The earliest known Christian statement of faith (arguably, that is) is a baptismal creed embedded in one of Paul’s early letters.  It declares that in Christ “there is no longer Jew or Greek, no longer slave or free, no longer male and female” (Galatians 3:28).  In the new community they were forming there would no longer be ethnic, class, or gender distinctions.  The very categories “male” and “female” were to disappear.  Meeks believed that the Corinthian prophets knew this tradition well, and tried to live it out, at least in worship.  In the community that used the Gospel of Matthew, men were giving it even more dramatic expression.  There are men, it says, who have “made themselves eunuchs for the kingdom of Heaven” (Matthew 19:12), meaning they had actually emasculated themselves for a higher ideal that took them beyond gender.

Many people today think that Christianity should be associated with a strong defense of traditional gender roles.  Men are to be men and women are to be women.  But many of the earliest followers of Jesus saw gendered existence as fundamentally flawed.  They saw the distinction between male and female as the excuse for inequality and violence on a par with slavery and racism.  They even took an oath in baptism to no longer abide by its strictures.  I believe the proper term for this today is “Queer”—the “Q” in GLBTIQ.  The term is [post]modern, but the commitment to flout traditional gender roles and to embrace difference, and finally, to see something more deeply human in every person…this is ancient wisdom.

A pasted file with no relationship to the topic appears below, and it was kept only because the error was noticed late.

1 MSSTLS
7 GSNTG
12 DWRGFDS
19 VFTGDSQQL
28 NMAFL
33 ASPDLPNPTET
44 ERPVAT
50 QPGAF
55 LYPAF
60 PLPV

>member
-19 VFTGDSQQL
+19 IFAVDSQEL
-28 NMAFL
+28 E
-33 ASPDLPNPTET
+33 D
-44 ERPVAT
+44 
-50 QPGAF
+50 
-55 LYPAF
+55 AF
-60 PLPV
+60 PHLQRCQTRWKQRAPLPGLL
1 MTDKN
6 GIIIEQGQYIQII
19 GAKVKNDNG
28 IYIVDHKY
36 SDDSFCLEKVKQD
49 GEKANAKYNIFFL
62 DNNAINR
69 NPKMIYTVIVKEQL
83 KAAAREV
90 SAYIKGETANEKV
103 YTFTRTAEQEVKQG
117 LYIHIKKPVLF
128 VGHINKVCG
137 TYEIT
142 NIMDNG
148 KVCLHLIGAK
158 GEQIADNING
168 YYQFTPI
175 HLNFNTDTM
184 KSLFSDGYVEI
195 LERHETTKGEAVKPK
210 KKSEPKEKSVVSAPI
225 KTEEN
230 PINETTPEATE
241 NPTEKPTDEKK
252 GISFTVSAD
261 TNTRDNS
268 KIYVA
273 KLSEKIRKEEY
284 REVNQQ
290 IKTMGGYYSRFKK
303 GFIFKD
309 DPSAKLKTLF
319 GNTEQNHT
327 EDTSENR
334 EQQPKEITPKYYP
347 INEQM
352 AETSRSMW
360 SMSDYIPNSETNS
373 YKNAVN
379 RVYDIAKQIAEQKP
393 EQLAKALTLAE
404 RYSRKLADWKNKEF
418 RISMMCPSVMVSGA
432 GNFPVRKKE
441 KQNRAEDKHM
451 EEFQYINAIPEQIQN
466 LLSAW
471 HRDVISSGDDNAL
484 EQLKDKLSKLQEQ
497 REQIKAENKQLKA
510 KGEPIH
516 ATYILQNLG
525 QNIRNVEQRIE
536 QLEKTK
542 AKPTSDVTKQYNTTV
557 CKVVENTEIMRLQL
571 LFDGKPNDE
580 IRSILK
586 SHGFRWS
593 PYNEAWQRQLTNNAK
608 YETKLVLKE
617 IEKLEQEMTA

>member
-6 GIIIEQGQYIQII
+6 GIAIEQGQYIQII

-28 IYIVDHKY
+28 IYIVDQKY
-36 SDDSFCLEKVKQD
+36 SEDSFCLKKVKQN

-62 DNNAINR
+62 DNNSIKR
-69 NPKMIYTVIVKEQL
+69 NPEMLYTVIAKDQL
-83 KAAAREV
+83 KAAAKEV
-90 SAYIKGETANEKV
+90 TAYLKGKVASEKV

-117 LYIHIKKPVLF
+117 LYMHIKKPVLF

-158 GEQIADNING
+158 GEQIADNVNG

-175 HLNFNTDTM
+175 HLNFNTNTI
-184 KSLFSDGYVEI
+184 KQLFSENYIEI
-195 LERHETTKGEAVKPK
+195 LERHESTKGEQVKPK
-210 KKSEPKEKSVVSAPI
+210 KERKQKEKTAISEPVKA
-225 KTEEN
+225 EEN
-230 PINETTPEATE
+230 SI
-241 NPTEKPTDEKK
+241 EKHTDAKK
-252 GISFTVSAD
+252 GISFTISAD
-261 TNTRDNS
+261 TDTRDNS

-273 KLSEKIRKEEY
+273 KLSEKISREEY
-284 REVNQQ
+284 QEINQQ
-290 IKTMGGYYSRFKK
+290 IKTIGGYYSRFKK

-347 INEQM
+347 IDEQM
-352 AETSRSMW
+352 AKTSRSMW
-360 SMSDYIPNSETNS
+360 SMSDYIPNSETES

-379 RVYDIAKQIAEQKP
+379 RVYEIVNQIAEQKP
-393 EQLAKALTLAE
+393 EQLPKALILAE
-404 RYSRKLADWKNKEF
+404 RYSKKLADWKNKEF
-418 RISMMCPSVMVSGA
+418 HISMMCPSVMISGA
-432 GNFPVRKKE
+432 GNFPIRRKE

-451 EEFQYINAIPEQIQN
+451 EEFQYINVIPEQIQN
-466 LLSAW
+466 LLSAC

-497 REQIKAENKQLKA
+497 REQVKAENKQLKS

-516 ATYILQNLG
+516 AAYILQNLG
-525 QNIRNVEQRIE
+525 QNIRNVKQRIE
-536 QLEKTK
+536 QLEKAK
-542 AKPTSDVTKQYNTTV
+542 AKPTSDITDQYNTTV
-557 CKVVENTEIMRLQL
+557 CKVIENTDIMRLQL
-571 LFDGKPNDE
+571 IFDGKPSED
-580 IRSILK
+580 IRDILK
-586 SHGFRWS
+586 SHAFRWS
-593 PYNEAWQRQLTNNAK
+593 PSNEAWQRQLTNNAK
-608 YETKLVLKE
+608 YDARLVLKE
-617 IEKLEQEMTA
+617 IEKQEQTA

Queer Christianity didn’t last very long.  Paul’s discomfort with it must have been widely shared.  The praying androgynes of Corinth eventually fell under a veil of modesty and were forgotten.  Perhaps it’s time to remember them, their queer creed, and their queer wisdom.

Note: The essay by Wayne Meeks referred to in this post originally appeared as “The Image of the Androgyne: Some Uses of a Symbol in Earliest Christianity,” in the journal History of Religion in 1974 (vol. 13, pp. 165-209).  Among the many scholars I encounter, most still declare it to be one of the finest pieces of scholarship they’ve ever read.

Paul Hated Sex (But Thought You Should Enjoy It)

This is the fourth installment of a series of posts inspired by the legislators of Indiana who apparently believe that the Bible condemns love between people of the same gender.  Among critical biblical scholars, this matter was largely settled more than a decade ago.  In this series, which originally appeared in The Fourth R, I share with you the results of that scholarship.  SP


St. Paul Hated Sex (But Thought You Should Enjoy It)